Syracuse University Libraries has collaborated on a first-of-its-kind project between the Special Collection Research Center (SCRC) and the Department of

Syracuse Chemistry of Artifacts Project (SCOAP) team in front of Plastics Artifacts Collection on 6th Floor of Syracuse University Libraries’ Bird Library. From left to right: Chemistry PhD candidate Elyse Kleist, Dr. Mary Boyden from Syracuse University Chemistry Department, and Dr. Timothy Korter, Chemistry Professor.

Chemistry. Courtney Asztalos, the Libraries’ Plastics Pioneers Curator of Plastics and Historical Artifacts, partnered with Syracuse University Chemistry Professor Dr. Timothy Korter to investigate the chemical composition of objects from the Plastics Artifacts Collection, located on the 6th Floor of Bird Library. Along with Professor Korter, Dr. Mary Boyden and Chemistry PhD candidate Elyse Kleist created the Syracuse Chemistry of Artifacts Project (SCOAP) to use Raman spectroscopy to analyze plastic items from the Plastics Artifacts Collection. Raman spectroscopy is a non-destructive technique using a laser beam to enhance knowledge of the chemical composition of plastics. This information is critical to the Plastics Artifacts Collection’s conservation, preservation, and curation.

In addition to the benefit to the Libraries, the collaboration is also providing a research opportunity for the Chemistry Department. With a solid foundation now in place through the creation of a comprehensive reference database of known plastics and formation of research protocols, the SCOAP team has set the stage for undergraduate students to engage in undergraduate research beginning in the fall of 2019. “It is magnificent to see the plastics artifacts being utilized in new and exciting ways, especially in contributing to SCOAP’s chemical research,” said Courtney Asztalos, Plastics Pioneers Curator. In the fall 2019, students enrolled in CHE450 (Introduction to Chemical Research) will work alongside Prof. Korter and Dr. Boyden on the project as part of their American Chemical Society certified degrees. They will use Raman spectroscopy to identify the chemical composition of items in the Plastics Collection and will also work with Libraries staff to understand the historical and cultural value of important plastics artifacts. “From a chemistry perspective, this is an outstanding example of applying rigorous analytical chemistry techniques in a real-world scenario where the students can immediately see the positive impact of their investigative work,” said Dr. Korter.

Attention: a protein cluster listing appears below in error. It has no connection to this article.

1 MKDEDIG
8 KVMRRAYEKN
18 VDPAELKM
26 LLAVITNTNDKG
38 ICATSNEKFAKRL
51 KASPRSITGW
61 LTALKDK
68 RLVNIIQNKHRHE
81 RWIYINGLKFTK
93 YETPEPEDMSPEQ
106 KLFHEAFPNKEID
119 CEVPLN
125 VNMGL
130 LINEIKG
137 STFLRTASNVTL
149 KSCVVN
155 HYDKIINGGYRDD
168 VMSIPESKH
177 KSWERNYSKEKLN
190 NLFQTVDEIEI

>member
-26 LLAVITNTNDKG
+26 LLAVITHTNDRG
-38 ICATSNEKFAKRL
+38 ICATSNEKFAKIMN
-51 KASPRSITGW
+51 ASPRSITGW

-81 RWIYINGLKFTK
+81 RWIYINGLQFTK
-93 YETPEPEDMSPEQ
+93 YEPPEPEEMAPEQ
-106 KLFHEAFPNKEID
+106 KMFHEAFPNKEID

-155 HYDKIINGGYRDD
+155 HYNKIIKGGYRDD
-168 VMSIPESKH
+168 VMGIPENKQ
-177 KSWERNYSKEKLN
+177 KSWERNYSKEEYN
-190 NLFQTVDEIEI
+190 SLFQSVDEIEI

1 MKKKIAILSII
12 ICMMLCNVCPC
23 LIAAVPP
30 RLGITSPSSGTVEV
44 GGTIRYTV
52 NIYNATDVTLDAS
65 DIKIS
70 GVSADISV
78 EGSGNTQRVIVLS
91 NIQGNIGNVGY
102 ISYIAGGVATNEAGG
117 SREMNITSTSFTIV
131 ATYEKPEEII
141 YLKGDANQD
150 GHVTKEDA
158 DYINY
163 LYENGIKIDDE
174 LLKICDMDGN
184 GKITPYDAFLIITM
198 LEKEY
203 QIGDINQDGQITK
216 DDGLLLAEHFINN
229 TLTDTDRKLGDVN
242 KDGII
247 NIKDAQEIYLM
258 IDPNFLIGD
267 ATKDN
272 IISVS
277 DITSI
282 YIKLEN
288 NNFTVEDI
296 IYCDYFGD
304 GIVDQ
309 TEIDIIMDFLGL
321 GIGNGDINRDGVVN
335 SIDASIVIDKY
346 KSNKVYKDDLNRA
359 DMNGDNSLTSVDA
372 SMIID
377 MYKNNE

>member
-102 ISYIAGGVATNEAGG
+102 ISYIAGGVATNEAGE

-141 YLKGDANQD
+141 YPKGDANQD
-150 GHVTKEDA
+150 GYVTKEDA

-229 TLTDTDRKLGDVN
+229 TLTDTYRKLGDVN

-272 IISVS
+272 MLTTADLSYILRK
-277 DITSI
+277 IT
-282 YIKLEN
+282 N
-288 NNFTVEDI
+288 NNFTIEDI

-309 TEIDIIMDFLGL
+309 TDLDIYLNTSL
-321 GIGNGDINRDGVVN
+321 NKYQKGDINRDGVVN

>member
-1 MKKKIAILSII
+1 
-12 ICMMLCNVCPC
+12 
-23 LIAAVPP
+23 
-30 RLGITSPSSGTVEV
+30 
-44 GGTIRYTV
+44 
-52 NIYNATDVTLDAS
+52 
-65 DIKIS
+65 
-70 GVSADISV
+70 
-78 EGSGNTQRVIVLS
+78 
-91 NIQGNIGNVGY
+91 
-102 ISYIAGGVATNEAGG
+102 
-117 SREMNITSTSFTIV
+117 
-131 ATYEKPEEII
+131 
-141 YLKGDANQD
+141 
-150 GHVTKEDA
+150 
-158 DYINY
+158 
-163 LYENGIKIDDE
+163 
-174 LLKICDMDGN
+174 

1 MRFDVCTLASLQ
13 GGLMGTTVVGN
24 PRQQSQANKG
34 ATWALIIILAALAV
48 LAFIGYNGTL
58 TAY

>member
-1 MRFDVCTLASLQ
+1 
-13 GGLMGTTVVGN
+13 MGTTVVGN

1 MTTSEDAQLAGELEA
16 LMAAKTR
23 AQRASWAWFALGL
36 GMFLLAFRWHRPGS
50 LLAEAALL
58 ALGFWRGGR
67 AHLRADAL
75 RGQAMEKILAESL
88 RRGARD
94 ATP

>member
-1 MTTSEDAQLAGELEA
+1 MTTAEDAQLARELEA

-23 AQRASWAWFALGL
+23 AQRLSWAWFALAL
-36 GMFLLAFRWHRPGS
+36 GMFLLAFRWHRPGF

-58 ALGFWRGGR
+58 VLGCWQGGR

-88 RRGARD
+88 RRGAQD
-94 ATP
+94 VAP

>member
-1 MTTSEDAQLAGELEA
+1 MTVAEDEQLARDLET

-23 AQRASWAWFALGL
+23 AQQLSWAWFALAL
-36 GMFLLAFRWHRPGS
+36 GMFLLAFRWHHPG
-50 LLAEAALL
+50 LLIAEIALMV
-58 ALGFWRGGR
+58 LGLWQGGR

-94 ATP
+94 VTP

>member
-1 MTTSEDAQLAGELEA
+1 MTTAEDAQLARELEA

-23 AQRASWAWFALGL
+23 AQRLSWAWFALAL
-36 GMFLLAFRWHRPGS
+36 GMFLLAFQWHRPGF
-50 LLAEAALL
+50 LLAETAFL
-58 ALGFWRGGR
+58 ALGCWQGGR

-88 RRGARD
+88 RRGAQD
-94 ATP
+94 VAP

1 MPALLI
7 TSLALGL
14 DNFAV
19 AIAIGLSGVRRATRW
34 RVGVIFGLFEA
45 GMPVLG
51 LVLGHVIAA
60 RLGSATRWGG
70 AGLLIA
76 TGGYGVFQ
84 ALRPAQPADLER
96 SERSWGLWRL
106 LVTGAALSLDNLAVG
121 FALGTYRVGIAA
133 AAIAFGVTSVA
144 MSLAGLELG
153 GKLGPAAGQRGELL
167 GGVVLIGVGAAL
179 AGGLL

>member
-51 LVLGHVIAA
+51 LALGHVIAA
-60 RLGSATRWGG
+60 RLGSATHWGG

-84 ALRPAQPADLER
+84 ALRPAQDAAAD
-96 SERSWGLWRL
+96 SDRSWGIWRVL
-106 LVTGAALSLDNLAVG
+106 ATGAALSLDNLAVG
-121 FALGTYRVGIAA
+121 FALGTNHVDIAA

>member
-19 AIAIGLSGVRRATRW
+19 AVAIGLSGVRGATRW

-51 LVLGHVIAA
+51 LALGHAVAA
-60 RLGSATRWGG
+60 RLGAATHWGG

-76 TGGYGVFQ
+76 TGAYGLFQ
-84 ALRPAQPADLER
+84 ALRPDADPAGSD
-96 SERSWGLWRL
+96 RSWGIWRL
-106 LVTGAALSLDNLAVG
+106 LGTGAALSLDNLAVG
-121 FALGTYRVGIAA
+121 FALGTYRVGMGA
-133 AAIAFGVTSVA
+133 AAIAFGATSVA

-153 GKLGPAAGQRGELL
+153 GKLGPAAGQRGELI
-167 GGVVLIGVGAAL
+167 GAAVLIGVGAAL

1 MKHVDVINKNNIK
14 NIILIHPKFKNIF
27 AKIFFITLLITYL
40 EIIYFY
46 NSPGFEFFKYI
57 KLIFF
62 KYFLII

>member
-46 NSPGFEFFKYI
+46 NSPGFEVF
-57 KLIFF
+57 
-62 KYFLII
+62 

“We are delighted to partner on this innovative research project,” added David Seaman, Dean of Libraries and University Librarian, “which combines skills and materials from the Special Collections Research Center with faculty and student expertise, and which adds to our knowledge of important items in our collections to benefit future research. This is exemplary of the kind of work an R1 research university is engaged in.”

This initiative was made possible through financial support from Invest Syracuse and the Department of Chemistry for the purchase of a portable Raman spectrometer, microscope, computer, and supplies, as well as SU Libraries for project space and the purchase of modern polymer reference samples that were used to create a plastics reference library. Members of the Plastics Pioneers Association also donated reference samples to SCOAP’s plastics reference library.

For additional information, visit SCOAP website at https://tmkorter.expressions.syr.edu, Plastics Artifacts Collection at www.plastics.syr.edu, or SCRC website at https://library.syr.edu/scrc.